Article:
General Motors Case Study-2005

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Case Analysis

General Motors - 2005

Course Instructor: Prof Dr Ali Askari

Date: October 29th, 2010

Group # 5

Niveen Qadri (29)

Muzna Ahmed (28)

Maryam Khan (21)

Sidra-Tun-Nisa (37)

General Motors

I. EXECUTIVE SUMMARY

• Mission: General Motors is committed to be a leader in providing transportation products and services of such quality that its customers will receive superior value, its employees and business partners will share their success and their shareholders will receive a sustained return on their investment.

• From 1908 to 1976, it had grown rapidly. But today its market share has fallen and together with challenges posed by economic conditions, in the form of rising healthcare costs and fuel costs and stiff completion GM is facing a tough time in sustaining its profits. GM is deriving its 100% profits from financing cars and not from the sales of vehicles. Internal reasons that account for this decline are the failure of the company to adapt to the changes in the environment such as the consumer preferences and technology, lack of differentiation applied to products and lack of effective cost leadership strategies to efficiently manage costs.

• What should GM do about its junk-bond status?

Because of the high risk of the bonds issued and low credibility of the company, this strategy is not sustainable and is a weak method of covering pension costs. I suggest the company increase the employees’ participation in covering the plan in the form of selling bonds directly to employees in the form of employee-stock-ownership-programs.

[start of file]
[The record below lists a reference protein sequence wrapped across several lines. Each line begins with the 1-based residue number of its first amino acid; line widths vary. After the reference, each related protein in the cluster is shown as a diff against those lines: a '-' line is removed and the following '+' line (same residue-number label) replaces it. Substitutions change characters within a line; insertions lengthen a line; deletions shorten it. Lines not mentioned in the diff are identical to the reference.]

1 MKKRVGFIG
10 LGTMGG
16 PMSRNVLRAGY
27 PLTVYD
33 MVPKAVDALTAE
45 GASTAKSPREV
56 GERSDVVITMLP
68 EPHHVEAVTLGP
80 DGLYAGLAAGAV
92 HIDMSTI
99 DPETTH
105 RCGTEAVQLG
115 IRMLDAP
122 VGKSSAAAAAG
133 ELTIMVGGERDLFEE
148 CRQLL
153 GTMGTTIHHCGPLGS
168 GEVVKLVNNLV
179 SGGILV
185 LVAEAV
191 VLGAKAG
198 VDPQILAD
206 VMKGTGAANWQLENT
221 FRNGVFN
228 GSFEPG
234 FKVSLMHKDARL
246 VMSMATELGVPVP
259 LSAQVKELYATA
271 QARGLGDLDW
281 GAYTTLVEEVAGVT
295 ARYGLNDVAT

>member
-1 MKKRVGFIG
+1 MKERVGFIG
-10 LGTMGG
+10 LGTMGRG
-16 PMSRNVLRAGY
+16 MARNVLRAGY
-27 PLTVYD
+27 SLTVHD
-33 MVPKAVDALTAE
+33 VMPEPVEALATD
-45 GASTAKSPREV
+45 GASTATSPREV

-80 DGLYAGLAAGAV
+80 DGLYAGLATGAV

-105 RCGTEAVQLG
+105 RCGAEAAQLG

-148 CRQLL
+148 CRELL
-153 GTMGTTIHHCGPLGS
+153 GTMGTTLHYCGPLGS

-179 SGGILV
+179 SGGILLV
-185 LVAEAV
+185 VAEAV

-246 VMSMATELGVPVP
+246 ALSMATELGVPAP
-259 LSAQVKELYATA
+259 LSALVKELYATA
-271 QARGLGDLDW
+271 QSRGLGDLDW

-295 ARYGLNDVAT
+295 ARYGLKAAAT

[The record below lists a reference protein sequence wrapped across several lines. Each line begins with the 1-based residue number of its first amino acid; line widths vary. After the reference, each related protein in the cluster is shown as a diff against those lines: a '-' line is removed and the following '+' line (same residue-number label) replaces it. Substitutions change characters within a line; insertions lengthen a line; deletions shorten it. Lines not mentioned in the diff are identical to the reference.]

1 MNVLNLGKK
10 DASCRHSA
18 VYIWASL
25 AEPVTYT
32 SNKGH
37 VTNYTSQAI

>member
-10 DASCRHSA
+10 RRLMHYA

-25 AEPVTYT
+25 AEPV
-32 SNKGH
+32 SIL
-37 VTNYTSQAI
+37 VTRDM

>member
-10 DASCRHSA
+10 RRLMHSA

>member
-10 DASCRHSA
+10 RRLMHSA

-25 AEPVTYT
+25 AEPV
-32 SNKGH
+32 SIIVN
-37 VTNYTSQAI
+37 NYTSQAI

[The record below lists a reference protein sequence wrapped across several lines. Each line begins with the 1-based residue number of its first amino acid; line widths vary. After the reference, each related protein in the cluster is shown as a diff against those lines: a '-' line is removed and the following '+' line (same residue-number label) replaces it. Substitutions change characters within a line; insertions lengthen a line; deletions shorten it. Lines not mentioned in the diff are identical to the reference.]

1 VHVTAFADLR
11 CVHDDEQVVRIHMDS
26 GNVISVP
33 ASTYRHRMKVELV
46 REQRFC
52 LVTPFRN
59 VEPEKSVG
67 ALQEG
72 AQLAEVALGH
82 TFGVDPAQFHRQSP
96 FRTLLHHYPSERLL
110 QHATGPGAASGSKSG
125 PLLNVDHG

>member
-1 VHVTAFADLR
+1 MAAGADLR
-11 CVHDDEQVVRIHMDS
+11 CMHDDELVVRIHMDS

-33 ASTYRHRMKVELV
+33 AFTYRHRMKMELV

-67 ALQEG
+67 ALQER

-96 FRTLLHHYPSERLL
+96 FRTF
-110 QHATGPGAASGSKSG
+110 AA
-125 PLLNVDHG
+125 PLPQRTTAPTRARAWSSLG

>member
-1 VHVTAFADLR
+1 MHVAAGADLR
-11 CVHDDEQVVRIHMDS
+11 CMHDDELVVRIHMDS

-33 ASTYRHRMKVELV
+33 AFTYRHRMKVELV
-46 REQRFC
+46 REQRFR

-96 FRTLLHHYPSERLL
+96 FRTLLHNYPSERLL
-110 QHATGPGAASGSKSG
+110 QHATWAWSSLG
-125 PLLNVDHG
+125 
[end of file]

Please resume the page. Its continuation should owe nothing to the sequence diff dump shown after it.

• Why has GM lost much of its competitiveness?

GM has failed to adapt to the fast changes in the automotive industry relating to technological advancements and consumer preferences. As a result, its product and positioning strategies have led its products to become obsolete. Also, its strategy has been more reactive in terms of tapping opportunities in new markets and differentiating its products.

• To what degree is GM positioned to take advantage of new technologies (e.g. hybrid vehicles)?

GM will find it hard to take advantage of launching hybrid cars as it would not be able to recover the heavy costs of productions through charging high costs, as previously it has positioned itself as a supplier of cheaper cars through consistent discount offerings, such as employee discounts.

• How do GM and its U.S. competitors compare to their foreign competitors in terms of sales and profits in the automotive and credit sectors?

GM and ford seem to be benefiting more from their credit/financing divisions rather than from their automotive divisions in contrast with Honda, Toyota and Hyundai, whose vehicle divisions account more towards their overall profitability. For Honda 80% of its revenues come from automotive division, for Toyota, the situation is the same. The three foreign companies are benefiting from high sales in China and other Asian markets and also through investing heavily in new technologies such as fuel efficient cars.

• What generic strategy should GM emphasize (e.g. differentiation versus low cost)?

I would suggest both. Short term strategy could be cost reductions, in the form of demolishing the long term generous pension plans and replacing them with average level plans that other companies are offering. In the long term, the strategy has to be towards differentiation of the products and more investment in R&D to enhance the product performance and attributes and to not allow any cars in future to become obsolete.

• What should GM do about its pension and healthcare obligations?

GM would have to negotiate with the employee unions to go conservative with the pension and healthcare obligations. GM would have to be clearer with them regarding its financial position. It would have to suggest employee stock ownership scheme and the alternative option of downsizing of employees if...
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